In his classic, satirical work The Screwtape Letters, C.S. Lewis masterfully gives voice to Screwtape, a senior demon and tempter, who is writing letters of advice to a junior “devil” who has been assigned a Christian to tempt. 
In one of the letters, Screwtape brings up the role that politics can play in the process of temptation: 
Let [the Christian] begin by treating the Patriotism or the Pacifism as part of his religion. Then let him, under the influence of partisan spirit, come to regard it as the most important part. Then quietly and gradually nurse him on to the stage at which the religion becomes merely part of the ’cause,’ in which Christianity is valued chiefly because of the excellent arguments it can produce…
Then Screwtape ominously concludes this part of the letter by saying: 
Provided that meetings, pamphlets, policies, movements, causes, and crusades matter more to him than prayers and sacraments and charity, he is ours…
At this point some folks might be wondering, “Now wait a minute, are you about to say that Christians shouldn’t be interested in or involved in politics?” No, that’s not where I’m going with this, and C.S. Lewis wasn’t saying that either. 
However, the problem that exists within our current culture is that far too many Christians have come to mistakenly believe that their “partisan spirit” is “the most important part” of their faith. Which then leads them to wholly define their faith within that partisan framework. 
This is a slippery slope, and when we start down it, things can get messy.  
You see, when we define our Christian faith in exclusive, extremely partisan terms, it becomes all too easy to dismiss those who disagree with you, or who hold a different opinion. And it’s also easy to begin to think that anyone who doesn’t hold our same views… might not be all that Christian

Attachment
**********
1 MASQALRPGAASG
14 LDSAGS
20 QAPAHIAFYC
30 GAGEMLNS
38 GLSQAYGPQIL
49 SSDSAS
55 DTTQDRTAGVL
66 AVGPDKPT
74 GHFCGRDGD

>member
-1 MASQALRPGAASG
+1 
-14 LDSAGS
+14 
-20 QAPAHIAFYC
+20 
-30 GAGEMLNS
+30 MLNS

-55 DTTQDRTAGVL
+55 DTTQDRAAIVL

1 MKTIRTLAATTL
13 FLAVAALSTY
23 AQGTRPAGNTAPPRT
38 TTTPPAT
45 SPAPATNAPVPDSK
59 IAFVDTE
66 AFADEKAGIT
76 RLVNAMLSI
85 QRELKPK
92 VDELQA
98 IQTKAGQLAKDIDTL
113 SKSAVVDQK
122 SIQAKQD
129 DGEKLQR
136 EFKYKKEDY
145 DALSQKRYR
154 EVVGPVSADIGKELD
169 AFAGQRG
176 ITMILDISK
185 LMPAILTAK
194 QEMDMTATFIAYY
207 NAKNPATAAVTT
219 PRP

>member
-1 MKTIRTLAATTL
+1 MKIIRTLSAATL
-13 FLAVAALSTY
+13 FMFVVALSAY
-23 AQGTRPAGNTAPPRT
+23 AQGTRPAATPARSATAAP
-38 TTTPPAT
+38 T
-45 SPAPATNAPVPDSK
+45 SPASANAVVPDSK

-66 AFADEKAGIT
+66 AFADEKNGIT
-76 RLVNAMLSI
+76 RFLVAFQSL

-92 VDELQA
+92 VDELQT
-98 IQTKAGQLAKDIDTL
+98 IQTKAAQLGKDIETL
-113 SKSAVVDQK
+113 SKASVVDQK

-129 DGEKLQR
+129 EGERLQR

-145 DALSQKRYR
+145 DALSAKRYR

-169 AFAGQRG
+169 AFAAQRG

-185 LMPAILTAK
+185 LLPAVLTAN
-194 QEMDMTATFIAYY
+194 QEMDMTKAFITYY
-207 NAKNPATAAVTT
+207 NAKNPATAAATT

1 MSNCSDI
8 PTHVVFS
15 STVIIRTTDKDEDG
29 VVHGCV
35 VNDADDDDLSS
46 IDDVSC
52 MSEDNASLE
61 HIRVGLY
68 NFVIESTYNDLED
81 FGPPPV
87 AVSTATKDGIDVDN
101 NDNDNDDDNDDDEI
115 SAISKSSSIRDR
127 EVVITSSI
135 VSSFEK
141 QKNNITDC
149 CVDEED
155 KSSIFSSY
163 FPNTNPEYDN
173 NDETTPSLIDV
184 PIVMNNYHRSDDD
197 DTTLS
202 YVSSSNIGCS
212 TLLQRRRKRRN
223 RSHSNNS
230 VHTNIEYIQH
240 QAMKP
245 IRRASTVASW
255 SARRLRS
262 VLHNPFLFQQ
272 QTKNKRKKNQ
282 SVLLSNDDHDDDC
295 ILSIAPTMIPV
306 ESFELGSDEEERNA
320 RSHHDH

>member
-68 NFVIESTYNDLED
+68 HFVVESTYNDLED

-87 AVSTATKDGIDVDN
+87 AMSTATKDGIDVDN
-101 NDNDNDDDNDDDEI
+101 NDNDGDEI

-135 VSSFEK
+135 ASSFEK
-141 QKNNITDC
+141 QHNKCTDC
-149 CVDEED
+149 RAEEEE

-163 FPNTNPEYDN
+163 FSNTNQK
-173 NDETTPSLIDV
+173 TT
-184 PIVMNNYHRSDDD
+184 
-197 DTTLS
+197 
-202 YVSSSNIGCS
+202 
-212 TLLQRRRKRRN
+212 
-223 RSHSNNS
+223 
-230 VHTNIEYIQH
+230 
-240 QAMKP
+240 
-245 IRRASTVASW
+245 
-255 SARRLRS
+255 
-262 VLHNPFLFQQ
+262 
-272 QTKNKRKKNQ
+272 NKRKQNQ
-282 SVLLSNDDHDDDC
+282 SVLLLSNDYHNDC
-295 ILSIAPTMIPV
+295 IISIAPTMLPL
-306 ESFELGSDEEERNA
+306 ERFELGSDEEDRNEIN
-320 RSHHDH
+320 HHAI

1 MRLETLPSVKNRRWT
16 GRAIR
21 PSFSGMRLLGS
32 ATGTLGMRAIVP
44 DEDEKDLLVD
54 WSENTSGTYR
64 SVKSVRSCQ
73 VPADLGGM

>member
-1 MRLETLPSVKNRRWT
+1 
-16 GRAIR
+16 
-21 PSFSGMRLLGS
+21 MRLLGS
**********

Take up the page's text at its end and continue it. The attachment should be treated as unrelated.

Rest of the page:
Let me say this first… Your passion and zeal to speak out, advocate for and promote causes that are just, fair and further the common good should not be tempered in the least. However, they should all be scrutinized through that lens. I’m also willing to assert this unequivocally: Anything that falls outside of those three criteria, probably falls outside of God’s desires, too.
How we go about achieving justice, fairness and the common good is completely debatable, as it should be. Well-meaning, and faithful Christians will disagree on how to build a better world, and we should have honest, and productive debates about this.
But when we ham-handedly blur the lines between our partisan and religious views, and begin to see Jesus-followers on the other side of those views as somehow not really Christian, we grieve the heart of God. 
When we are too busy focused on our “opponents,” and ensuring that we are “right” both theologically and politically, we also can quickly lose sight of our Jesus-ordained mission to love God and love everybody (The Great Commandment from Matthew 22:36-40). This is when things can go south in a hurry. 
In his excellent book Unraptured, Zack Hunt describes what it looks like when we begin to travel down the path of theological and political rightness instead of lifting up Jesus’ Great Commandment to his followers:
Being theologically right and keeping up the pretense of being right is more important than the lives and well-being of our neighbors.  They may suffer, be oppressed, and end up ostracized by the people who are supposed to love them, but if our theology is right, if we’re staying true to our ideology, we tell ourselves that none of that matters.
The truth of the matter is that we need people in our lives who don’t agree with us. 
We need multiple points of view in order to have our opinions shaped, and fully formed. We need to truly hear from others, to see them as a cherished child of God, no matter how strongly we might disagree with what they be saying. 
That person over there who you have identified as an opponent… You need her. That guy who you have been arguing with on Facebook—the one who really ticks you off… You need him.